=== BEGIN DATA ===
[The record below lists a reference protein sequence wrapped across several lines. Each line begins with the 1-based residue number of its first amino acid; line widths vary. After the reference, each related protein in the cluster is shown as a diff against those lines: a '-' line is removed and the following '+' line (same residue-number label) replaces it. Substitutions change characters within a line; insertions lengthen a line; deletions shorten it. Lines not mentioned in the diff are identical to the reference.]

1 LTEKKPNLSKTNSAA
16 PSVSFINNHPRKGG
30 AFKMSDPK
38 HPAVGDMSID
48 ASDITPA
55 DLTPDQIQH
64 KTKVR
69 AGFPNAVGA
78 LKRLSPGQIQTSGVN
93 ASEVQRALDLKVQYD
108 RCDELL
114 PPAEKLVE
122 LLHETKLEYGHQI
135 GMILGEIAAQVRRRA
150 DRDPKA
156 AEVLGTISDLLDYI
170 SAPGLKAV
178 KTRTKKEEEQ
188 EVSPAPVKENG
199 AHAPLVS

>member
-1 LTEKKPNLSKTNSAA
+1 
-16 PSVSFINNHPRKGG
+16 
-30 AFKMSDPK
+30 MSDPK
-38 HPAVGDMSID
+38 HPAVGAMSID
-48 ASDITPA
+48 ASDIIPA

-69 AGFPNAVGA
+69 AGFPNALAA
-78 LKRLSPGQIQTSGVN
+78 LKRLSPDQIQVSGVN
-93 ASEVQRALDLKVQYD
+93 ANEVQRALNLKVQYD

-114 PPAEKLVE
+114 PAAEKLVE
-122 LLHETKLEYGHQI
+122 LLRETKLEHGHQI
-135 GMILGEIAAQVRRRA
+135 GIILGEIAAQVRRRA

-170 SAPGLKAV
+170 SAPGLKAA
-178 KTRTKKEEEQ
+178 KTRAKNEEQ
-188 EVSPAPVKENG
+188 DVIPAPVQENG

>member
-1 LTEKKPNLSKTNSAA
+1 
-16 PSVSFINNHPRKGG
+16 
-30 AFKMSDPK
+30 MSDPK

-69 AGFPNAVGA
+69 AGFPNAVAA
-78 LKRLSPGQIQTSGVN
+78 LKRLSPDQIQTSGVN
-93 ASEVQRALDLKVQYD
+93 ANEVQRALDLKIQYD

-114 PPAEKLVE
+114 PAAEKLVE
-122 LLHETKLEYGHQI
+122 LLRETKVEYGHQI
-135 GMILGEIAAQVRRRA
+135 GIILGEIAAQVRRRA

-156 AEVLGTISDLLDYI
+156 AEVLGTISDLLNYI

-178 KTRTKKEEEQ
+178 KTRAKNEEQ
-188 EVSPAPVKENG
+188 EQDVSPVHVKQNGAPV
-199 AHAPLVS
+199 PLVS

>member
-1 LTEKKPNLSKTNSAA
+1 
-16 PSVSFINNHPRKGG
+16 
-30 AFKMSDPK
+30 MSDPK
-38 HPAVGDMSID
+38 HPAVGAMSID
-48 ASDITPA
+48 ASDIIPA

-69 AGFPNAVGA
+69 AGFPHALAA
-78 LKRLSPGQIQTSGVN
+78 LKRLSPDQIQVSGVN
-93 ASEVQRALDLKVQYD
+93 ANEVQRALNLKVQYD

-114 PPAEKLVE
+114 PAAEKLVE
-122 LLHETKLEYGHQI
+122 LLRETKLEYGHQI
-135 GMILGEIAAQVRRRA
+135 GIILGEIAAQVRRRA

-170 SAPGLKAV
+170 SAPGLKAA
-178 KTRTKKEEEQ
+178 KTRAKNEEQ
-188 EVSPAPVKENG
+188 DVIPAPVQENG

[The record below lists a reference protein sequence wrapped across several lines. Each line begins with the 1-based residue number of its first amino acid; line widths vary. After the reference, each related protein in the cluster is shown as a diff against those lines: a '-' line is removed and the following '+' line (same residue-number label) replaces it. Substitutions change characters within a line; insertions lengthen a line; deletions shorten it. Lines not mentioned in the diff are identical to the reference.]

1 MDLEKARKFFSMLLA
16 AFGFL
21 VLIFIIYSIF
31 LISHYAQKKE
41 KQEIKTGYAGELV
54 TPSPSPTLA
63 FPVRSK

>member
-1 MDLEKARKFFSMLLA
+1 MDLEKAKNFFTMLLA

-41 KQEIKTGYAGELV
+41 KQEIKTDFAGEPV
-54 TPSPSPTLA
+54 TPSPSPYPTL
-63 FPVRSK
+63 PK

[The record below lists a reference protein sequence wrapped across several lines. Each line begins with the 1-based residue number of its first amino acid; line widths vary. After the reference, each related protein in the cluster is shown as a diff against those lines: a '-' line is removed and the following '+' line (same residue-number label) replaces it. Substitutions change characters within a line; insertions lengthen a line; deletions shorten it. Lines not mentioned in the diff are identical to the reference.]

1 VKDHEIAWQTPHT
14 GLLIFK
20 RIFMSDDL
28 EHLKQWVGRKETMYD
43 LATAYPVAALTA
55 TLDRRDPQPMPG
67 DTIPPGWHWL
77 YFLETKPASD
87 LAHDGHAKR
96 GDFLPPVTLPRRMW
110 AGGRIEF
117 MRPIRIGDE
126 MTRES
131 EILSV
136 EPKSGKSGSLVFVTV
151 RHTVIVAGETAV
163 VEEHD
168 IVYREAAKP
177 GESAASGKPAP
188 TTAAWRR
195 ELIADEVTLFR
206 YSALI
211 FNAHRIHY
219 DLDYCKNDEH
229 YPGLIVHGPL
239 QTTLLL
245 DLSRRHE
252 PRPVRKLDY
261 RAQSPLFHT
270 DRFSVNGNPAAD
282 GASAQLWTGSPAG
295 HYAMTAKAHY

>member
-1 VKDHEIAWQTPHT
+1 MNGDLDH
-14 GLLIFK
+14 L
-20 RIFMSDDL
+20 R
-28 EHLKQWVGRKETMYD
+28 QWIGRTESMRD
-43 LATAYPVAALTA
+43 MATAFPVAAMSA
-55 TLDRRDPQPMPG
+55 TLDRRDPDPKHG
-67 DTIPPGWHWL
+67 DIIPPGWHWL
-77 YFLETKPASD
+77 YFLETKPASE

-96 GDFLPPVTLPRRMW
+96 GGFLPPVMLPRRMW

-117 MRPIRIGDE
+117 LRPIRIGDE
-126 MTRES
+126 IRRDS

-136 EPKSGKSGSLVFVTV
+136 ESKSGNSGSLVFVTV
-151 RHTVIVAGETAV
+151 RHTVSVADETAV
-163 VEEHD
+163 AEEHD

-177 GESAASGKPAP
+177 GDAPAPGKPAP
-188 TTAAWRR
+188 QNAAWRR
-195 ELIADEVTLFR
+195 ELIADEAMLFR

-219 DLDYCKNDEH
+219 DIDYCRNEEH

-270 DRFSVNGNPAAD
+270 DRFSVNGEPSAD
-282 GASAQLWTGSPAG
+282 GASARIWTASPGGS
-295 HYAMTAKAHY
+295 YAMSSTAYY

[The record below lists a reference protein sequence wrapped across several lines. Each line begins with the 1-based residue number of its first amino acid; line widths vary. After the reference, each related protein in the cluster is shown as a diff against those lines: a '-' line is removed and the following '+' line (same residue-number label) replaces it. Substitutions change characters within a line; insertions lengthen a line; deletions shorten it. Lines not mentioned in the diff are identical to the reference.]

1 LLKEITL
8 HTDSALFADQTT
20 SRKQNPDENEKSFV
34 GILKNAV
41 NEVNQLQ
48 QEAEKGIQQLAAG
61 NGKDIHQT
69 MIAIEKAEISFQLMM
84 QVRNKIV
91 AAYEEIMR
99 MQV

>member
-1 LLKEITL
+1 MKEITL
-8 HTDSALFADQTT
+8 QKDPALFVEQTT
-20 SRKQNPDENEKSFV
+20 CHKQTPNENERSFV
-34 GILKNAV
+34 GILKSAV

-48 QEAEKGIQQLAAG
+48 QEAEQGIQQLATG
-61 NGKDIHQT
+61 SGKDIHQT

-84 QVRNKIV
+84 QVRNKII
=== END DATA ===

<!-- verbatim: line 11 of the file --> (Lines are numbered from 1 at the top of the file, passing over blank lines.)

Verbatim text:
93 ASEVQRALDLKVQYD